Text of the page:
Tuesday, January 28, 2014

Man arrested for stealing brains in Indiana

This is a story sent to me from my fantastic friend Jean. The title is pretty damn catchy.

The article was short to begin with but here are the relevant parts:
Police in Indiana catch a man who was selling stolen brains.
More than 60 jars of brain were stolen from a warehouse at the Indiana Medical History Museum in October.
Some specimens are over 100 years old.
Those jars wound up being listed on eBay.
The buyer got suspicious and alerted the museum.
That led undercover officers to set up a buy with the seller at a local Dairy Queen.
The stolen jars of preserved human brain tissue are valued at about $4,800.

I’m thinking there should be a little more to the story.  Why is the Dairy Queen mentioned? Would the outcome be different at McDonald’s?

I'm thinking the theft of brains is not a common occurrence. Did he have any idea what they were worth and if so, how did he know?

Was the theft intended for personal use to supplement some cognitive deficits?

What I really want to know is how the hell does anyone walk out of a museum with 60 jars of floating cerebral cortexes?
A few more bits and pieces about the body business.

You probably think of donated bodies and first year medical students. True, but in addition to academic dissection, bodies are sometimes sent to the Body Farm.  The Body Farm places corpses in different settings and records how they decompose. The thinking is, if police find a body, they can compare it to the records of decomposition and identify additional aspects of a case.

Guess who else wants your body. . .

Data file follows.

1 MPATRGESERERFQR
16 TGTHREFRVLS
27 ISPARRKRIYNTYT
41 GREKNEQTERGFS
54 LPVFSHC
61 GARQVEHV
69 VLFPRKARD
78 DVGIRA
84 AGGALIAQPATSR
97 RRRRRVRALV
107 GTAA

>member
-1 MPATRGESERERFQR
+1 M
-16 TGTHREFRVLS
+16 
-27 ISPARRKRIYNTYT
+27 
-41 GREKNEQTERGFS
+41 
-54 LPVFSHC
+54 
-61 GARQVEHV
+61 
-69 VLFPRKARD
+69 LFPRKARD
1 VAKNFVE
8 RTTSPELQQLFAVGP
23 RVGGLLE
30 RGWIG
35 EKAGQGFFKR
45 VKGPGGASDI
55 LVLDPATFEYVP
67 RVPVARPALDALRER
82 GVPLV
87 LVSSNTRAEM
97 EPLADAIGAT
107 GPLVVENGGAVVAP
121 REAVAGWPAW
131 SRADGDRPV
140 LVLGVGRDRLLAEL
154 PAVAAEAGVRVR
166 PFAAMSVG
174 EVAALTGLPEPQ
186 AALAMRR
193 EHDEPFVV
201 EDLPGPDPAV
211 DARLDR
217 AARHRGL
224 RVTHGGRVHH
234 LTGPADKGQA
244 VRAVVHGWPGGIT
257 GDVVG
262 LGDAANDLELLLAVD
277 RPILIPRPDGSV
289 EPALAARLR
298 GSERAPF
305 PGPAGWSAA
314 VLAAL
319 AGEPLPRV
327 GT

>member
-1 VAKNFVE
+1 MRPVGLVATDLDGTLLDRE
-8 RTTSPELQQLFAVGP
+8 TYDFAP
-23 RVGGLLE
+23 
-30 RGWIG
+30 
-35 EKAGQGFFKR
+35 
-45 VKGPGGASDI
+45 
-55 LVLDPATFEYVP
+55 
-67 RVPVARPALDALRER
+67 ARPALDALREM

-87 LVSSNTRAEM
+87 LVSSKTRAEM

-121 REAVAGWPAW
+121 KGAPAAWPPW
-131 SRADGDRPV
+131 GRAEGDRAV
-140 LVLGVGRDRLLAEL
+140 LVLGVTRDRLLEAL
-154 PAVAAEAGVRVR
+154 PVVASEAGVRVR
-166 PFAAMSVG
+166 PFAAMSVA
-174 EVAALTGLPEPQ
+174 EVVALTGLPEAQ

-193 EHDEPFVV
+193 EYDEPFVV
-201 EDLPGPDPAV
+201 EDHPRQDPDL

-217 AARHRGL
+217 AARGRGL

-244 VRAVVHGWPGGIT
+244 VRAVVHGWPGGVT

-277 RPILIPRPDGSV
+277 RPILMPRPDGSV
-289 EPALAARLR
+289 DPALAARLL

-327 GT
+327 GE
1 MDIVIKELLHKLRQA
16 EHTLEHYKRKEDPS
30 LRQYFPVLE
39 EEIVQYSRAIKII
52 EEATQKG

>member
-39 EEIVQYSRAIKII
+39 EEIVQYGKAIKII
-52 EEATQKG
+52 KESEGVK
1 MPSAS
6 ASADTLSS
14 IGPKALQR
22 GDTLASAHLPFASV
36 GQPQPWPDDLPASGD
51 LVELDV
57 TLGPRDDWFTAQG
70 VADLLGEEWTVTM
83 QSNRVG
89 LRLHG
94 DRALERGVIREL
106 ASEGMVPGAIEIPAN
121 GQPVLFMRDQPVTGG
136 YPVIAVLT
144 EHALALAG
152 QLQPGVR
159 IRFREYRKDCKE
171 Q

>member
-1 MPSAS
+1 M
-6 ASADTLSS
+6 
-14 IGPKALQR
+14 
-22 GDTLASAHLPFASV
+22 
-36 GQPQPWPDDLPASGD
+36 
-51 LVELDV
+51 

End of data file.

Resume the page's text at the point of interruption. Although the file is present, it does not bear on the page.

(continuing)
The military.  Yep they do.  They want to test aspects of equipment for safety.  Corpses are shot or placed in Army vehicles that are bombed or dropped with parachutes.

Then, because I am a crazy lady, I had to look up some of the legal aspects of selling human body tissue. (That’s something everyone wants to know about right?)

It turns out it is legal, as long as it isn’t for organ or tissue for transplant or the result of robbing a Native American burial site and if it came from a suspicious death, well you probably aren’t going to be able to keep it.  Who knew?  
Real Victoria era articulated human skeleton.  On sale at ebay.  Current bid $250     
However both ebay and etsy (that’s right, etsy,  the crafting site) do not allow the sale of human pieces or human parts with the exception of teeth, hair and sometimes bones. (Clearly the brain sale didn’t trigger the ebay police like it should have.)  

I guess if you’ve stolen brains, you aren’t too particular about meeting ebay standards and that leads to the last question.  Can body parts be sent in the mail? Well the regulations are about ten pages long on what can and can’t be sent and how it has to be packed and labeled. So if you are going to mail a spleen in a specimen jar you might want to check it out.

Specimen for Bacteriological Examination. This package to be treated as a letter mail. Diphtheria
However, in the past it wasn't just body parts that could be sent in the mail. Its kind of amazing that the human species hasn't accidently destroyed itself.

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